. If you want you can check the info, and work it out for yourself to see if you get it (mad easy, you got this, from you have your division button warmed up win).
Share Count: 350,000,000
Share Price: $5
Last 12mo Profits: $400,000,000
Work out the EPS……and the PE……
Let’s see if we got the same answers.
Company Y =$400,000,000÷350,000,000
PE Ratio = $5 (share price) ÷ $1.14 (Earnings per Share)
So, Company Y’s PE ratio is 4.39. I hope you got the same number as I did, if not, recheck and see where you went wrong.
Now, here is the beauty and the real power in PE. It allows you to compare companies no matter what industry they are in, how many shares they have, how happy their employees are…whatever. It gives you a nice, flat basis on which to compare 2 companies.
If you want to know if it would be better to buy shares in the NCB Financial Group (NCBFG) or Caribbean Cream Limited (KREMI) the PE ratio can help with that and allow you to see which one might be a better fit for you. Notice that it can do this even though comparing a small local ice cream company (KREMI) to a regional banking conglomerate (NCBFG) might have been difficult thing.
It can also lead to surprising results, like in our example. Where the smaller company, Company X, that only made $20M in profit, actually turns out to have a better PE Ratio than the huge company, Company Y, who, despite making $400M over the past year, actually has a higher PE ratio.
And yes, when it comes to PE ratios, lower is better. Lower means you’re getting more profit, for less spend. If the PE is a negative number however, it means that the company made a loss in the previous 12 months and then you need more than a PE ratio to evaluate it.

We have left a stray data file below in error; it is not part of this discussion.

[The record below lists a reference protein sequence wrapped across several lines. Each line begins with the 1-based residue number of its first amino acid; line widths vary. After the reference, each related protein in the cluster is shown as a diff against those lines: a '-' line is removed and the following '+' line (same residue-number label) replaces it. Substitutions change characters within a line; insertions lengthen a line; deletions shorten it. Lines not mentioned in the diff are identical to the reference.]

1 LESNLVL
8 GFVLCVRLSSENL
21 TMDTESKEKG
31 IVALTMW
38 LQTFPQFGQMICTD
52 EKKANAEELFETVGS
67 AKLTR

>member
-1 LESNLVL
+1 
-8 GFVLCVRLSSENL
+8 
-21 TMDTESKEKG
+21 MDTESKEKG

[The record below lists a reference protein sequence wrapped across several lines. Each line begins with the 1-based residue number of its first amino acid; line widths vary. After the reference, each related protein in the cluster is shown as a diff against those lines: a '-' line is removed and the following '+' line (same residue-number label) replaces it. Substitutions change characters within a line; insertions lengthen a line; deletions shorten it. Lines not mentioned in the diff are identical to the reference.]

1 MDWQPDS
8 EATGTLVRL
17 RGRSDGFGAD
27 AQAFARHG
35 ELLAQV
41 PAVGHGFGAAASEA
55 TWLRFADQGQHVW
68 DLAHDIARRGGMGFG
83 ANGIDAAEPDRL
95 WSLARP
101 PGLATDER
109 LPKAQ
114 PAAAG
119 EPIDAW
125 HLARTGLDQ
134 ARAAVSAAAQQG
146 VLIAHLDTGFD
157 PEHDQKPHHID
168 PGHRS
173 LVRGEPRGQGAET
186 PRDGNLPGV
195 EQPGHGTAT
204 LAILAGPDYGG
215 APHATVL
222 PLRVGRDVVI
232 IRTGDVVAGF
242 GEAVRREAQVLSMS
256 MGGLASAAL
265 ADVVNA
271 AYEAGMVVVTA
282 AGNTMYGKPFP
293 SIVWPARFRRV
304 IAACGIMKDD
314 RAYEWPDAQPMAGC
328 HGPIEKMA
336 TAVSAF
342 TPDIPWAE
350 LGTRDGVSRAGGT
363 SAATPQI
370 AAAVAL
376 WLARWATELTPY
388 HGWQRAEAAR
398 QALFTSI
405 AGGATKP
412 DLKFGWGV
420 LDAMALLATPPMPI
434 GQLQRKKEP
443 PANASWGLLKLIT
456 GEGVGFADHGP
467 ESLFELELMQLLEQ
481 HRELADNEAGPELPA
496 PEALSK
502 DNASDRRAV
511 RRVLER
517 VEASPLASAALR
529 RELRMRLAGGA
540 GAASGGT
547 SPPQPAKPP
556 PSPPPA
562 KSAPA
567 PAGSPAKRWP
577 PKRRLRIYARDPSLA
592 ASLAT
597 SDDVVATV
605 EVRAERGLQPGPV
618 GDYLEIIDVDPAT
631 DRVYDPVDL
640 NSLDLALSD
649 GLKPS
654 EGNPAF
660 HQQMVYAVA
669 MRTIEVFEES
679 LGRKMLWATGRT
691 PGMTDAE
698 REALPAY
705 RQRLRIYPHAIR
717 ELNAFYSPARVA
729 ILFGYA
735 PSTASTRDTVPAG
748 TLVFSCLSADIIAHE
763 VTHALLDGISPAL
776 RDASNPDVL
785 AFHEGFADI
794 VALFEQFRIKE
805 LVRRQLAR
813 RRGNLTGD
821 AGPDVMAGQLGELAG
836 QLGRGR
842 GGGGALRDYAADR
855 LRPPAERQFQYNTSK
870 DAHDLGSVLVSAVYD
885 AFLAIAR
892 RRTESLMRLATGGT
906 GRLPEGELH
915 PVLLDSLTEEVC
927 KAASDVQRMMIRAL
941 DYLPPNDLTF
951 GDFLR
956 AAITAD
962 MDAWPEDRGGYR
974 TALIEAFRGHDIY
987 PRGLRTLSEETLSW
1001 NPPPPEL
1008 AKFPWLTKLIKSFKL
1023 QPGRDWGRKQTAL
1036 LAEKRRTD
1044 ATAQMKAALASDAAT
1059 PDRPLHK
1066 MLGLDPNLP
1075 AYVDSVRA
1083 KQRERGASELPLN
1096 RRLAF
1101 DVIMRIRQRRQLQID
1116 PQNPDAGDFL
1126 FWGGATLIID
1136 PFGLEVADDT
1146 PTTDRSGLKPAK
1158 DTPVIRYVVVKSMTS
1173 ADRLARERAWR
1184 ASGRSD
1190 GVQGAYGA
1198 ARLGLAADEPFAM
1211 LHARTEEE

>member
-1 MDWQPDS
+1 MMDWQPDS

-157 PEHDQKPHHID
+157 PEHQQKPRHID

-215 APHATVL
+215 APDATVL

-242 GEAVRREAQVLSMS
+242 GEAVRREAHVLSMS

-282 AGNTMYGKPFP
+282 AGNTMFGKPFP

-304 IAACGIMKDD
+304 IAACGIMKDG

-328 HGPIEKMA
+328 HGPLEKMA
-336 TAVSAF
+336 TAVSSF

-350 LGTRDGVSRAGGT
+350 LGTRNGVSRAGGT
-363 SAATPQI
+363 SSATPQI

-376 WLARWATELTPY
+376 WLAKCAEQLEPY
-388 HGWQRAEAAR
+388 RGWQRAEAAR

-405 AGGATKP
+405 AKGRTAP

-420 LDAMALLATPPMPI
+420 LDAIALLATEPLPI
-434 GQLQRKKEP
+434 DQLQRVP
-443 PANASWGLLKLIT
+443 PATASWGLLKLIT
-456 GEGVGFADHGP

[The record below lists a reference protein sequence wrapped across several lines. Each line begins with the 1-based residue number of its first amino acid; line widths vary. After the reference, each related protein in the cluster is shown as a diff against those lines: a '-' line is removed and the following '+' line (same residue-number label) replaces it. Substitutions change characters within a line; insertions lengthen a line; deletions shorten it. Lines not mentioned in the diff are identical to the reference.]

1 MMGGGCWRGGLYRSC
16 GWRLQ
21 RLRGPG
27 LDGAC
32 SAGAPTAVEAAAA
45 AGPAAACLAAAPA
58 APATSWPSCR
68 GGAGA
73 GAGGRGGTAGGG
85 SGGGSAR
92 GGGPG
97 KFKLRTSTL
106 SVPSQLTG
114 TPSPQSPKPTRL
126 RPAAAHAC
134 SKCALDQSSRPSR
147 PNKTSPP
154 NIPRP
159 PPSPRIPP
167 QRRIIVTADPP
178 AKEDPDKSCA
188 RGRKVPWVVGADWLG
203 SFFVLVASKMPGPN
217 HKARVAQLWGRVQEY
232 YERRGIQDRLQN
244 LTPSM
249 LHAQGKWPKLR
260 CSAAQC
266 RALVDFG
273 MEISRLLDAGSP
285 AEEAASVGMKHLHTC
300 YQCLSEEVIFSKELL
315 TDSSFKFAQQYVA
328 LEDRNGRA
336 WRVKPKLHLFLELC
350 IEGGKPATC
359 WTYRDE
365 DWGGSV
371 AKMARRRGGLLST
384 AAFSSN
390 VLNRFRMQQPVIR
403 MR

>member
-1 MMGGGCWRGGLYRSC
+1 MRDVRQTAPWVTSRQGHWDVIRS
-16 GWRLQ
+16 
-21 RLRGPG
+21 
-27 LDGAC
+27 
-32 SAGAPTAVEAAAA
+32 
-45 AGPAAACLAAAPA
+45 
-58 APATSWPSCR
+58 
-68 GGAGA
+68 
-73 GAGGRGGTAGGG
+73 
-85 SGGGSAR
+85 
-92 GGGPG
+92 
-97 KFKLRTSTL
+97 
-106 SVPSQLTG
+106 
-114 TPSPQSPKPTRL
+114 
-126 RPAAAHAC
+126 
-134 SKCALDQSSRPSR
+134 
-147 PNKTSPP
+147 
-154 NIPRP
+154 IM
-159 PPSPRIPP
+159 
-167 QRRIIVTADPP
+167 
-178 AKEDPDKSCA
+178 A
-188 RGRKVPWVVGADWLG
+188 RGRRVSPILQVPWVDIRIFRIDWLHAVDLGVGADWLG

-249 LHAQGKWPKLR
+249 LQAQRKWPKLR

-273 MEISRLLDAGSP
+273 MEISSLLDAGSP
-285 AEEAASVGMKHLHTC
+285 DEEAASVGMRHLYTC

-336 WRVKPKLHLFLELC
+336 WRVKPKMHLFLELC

PE ratios also allow you to see what the normal behavior in a stock market is. So for example, on Jamaica Stock Exchange’s Main Market, the Average PE ratio is 19.4 times. (You’ll see this sometimes too, PE ratios being given and ending in “times”. It just the proper way to refer to it. “Company X’s stock price is 2.5 times its EPS. Company X has a PE of 2.5 times or 2.5x. It all means the same thing and the 2.5 is the important part).
Back to the point. PE allows you to know the usual behavior of investors, stocks on the JSE’s Main Market have an average PE ratio of 19.4 times (as at June 14, 2018, this will change as time goes by and stock prices change). This means that on average investors buy Main Market stocks at prices 19.4 times more than the amount of profits those stocks earned in the last 12 months.
So you coming in as an amateur, can very quickly compare the PE, for any company on the Main Market whose shares you’re thinking of buying, to 19.4 to see if, in general terms, what you are thinking of buying is too expensive.